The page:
The world of the food warehouse is exploding with new technological advancements to ensure product safety and reliability, while reducing spoilage and improving accuracy.
Food Safety Modernization Act (FSMA) regulations demand certain baseline protocols for product efficacy, and companies are responding by upgrading their warehouse management systems (WMS).
The FSMA regulations require food warehouses to have a food safety plan in place, while monitoring and tracking temperature and any aberrant events that could cause contamination. The increasing demand – from both the government and consumers – for product traceability and process transparency make the implementation of sophisticated WMS a necessity.
Besides providing the essential elements of monitoring and tracking within the warehouse component of the food supply chain, WMS provides other benefits that can boost warehouse productivity and allow individual accountability.
Consider the time and labor savings of a solution that can view all tasks within the warehouse and prioritize them. Moreover, such a system can actually guide the workers through the warehouse, enabling them to complete multiple tasks simultaneously.
In a food warehouse environment, better warehouse management also translates into better space utilization, a critical component when handling perishables that must be moved through the system with alacrity. High-volume-pick items are strategically placed together and near the door. More logical space assignment, along with a leaner inventory (due to WMS efficiencies), result in dramatically decreased holding costs.
As the emphasis increases on visibility into the food warehouse, WMS systems provide the perfect scenario for viewing the entire process and enhancing it based on the findings. This kind of visibility also promotes greater accuracy of shipments and facilitates better use of space and personnel.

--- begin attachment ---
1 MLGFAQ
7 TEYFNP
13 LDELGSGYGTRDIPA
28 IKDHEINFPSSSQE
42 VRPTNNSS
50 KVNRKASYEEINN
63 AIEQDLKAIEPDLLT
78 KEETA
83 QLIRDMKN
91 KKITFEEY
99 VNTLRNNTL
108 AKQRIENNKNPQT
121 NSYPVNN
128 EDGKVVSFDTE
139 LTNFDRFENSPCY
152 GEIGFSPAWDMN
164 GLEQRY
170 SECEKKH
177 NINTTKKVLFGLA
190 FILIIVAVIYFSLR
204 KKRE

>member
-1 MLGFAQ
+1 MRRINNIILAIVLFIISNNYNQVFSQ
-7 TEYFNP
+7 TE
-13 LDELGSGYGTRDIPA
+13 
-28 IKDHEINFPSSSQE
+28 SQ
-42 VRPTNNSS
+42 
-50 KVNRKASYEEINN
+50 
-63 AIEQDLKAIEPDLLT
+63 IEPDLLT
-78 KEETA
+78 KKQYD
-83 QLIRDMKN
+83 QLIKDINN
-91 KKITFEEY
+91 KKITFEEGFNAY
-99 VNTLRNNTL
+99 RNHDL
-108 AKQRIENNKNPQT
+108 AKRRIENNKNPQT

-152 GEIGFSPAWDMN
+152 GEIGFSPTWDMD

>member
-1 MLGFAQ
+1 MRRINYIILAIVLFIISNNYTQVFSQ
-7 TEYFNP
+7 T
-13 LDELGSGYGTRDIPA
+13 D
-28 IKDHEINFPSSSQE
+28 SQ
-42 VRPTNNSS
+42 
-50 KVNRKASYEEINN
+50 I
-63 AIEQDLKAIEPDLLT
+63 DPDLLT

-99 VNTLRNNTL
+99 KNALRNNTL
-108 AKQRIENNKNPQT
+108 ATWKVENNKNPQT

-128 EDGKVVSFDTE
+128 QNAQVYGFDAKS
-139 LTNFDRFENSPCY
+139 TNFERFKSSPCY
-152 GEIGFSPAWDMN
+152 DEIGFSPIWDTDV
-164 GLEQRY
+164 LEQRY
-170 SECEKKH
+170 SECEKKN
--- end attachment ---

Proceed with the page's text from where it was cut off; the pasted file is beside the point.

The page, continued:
This kind of software provides a continuous stream of information for the user that allows them to optimize the work they're doing inside the building. Food warehouse WMS provides complete visibility and transparency into warehouse practices – a non-negotiable element when it comes to food – and that the productivity gains are exponential.
The food and beverage vertical demands a nimble software solution, where higher-end functionality is critical. In the event of a spoiled or contaminated unit, the offending product can be identified down to the item level, where it can be isolated from the rest.
Fresh food warehouses also have special time demands that can be facilitated by WMS. With the obvious need to push fresh products through the system quickly, WMS provides the kind of high-end functionality that can handle high volumes of complex orders.
Dovetailing with sophisticated warehouse management software is labor management software, which measures the productivity of individual workers. This effectively puts workers in control of their own earnings, empowering them to identify areas within the warehouse that need improvement. Each associate's statistics and productivity are tracked, and they are mentored if they need improvement and rewarded for exceeding personal or team gains in productivity.
Labor management software also works to remove the stress from warehouse personnel; with voice-pick (or pick-by-voice or voice-picking) technology, workers wear headsets that allow a two-way flow of information so there's no guessing about what to do next. They are directed to their next task, using a small bar code reader that is wrapped around their finger to scan each item pulled and replaced.
With an effective combination of advanced warehouse technology and worker engagement, food warehouses, especially those managing fresh foods, are becoming vibrant centers of efficiency and productivity. If the software protocols are followed, the food warehouse stands to become virtually error-proof – a positive development for the future of food safety and warehouse protocols.
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